On the surface, this looks like good news for New Jersey’s horse racing community. A $20 million annual purse subsidy bill cleared another hurdle in Trenton on Monday, and that could set the stage for a fully approved bill to head to Gov. Phil Murphy’s desk by the end of the week.
But there were issues worth noting in the unanimous passage of the bill by the state Assembly Appropriations Committee in Trenton.
Where’s the money coming from?
One issue was the bill’s first pushback on its journey, which came from Democratic Assemblyman Gary Schaer.
Schaer laid out the breakdown of the scheduled $20 million for each of the next five years (see below), which includes millions for the Meadowlands Racetrack, part of a district that Schaer has represented since 2006. Then he addressed Assembly Committee Chairman John Burzichelli.
“Mr. Chairman, your sponsorship of this bill makes it doubly more difficult for me to say this,” Schaer said (full audio available here). “But I think that at some point we have got to say that we simply don’t have the money to do all the things that we want to do.
“This is not something I can support on the floor of the Assembly [for a full vote], though I do of course vote to release” the bill for that vote.
That’s not an idle comment from Schaer, who was Budget Committee chairman for more than a decade. He knows very well about competing agendas, and how something always has to give somewhere with a strained budget and with a disastrous state employee pension shortfall.
State legislators tend to be deferential to the votes of lawmakers whose districts would be most impacted by a bill. A more distant legislator might wonder, if even Schaer won’t vote for money for the Meadowlands track, why should they?
A bill-saving compromise?
If legislators are having second thoughts, that’s where one of the amendments, directed by Assembly Speaker Craig Coughlin, may prove more advantageous than horsemen might think at first.
The language change directs that an annual report about the subsidy be filed to the Legislature, the Governor’s office, and the racing commission, and that the Legislature may not elect to approve the full $20 million, or perhaps anything at all, “if receipt of these funds has not substantially improved the racing industry of New Jersey.”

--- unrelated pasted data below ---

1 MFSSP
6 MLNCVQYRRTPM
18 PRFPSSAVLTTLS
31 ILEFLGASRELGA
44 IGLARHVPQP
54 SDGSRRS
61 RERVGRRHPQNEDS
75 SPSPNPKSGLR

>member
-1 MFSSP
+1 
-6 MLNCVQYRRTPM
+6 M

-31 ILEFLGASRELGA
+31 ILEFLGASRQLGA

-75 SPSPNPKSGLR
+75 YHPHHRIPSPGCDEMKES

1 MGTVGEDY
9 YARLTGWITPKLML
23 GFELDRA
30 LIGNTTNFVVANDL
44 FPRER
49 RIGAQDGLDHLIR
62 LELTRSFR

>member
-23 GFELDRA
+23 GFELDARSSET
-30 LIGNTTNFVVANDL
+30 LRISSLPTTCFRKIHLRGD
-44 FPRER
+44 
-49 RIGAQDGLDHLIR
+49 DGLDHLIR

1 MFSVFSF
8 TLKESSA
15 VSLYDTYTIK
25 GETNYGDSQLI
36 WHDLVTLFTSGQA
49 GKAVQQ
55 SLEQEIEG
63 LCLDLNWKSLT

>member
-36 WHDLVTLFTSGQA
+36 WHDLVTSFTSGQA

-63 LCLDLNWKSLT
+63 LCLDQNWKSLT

While horsemen likely will feel as if they are “on trial” every year by this directive, the truth is that appropriations such as these have to be reapproved annually anyway.
And now a potentially wavering Assembly member can be told that passage of this bill does not lock state taxpayers into paying $100 mm to the industry over a span of five years. If there’s little to no sign of tangible benefits to the industry each year, the money might just go away. Trial by fire, basically.
“[Coughlin] wanted metrics on, ‘Is it working how we wanted it to work?'” Burzichelli said. “Who knows what happens in Year 2, because there are a lot of outside forces and demands on our state budget. Hopefully the industry performs well.”
Undoing the damage
Burzichelli reminded his fellow committee members that former Gov. Chris Christie, in his first year in office, took the state out of the horse racing business while also calling for an end to what had been a $30 million annual purse subsidy from the state’s once-thriving Atlantic City casino industry. That deal had included guarantees that racetracks would not be permitted to feature slot machines as is the case in New York, Pennsylvania, and many other states.
“As we struggle to figure out how to make things better,” Burzichelli added, “this industry has been starved over the previous eight years prior to the new [Murphy] administration.
“We are playing catch-up as we watched neighboring states steal a lot of the benefits that this industry brings. When casinos were approved in New York and Pennsylvania, there were automatic revenues devoted to underpinning the horse racing industry. New Jersey missed that opportunity as our casino industry was in its infancy [four decades ago].”
One appeal noted by Burzichelli was farmland preservation, an overwhelmingly popular goal in the nation’s most densely populated state, with survival of the horse racing industry directly connected to that issue.
The fine print
The $20 million annual subsidy would break down this way:
- $10 mm to Monmouth Park purses
- $6 mm to Meadowlands purses
- $1.6 mm to Freehold Raceway purses
- $1.2 mm to New Jersey Sire Stakes purses
- $600,000 each for purse subsidies for New Jersey-sired horses and for breeders award purses
The state Senate’s version of the bill passed by a 40-0 vote last month, but Meadowlands track owner Jeff Gural said last week that “we are screwed” unless the bill also passes the Assembly quickly.
There is a full voting session of the Assembly on tap on Thursday afternoon and — good news for the horsemen — as of Monday night, this purse subsidy bill has been added to the list of dozens already on the agenda.
And if the amendments are substantial enough to require another vote in the state Senate, well, the Senate, too, has dozens of bills it will look at on Thursday afternoon, too.
Photo by Mikhail Pogosov / Shutterstock.com
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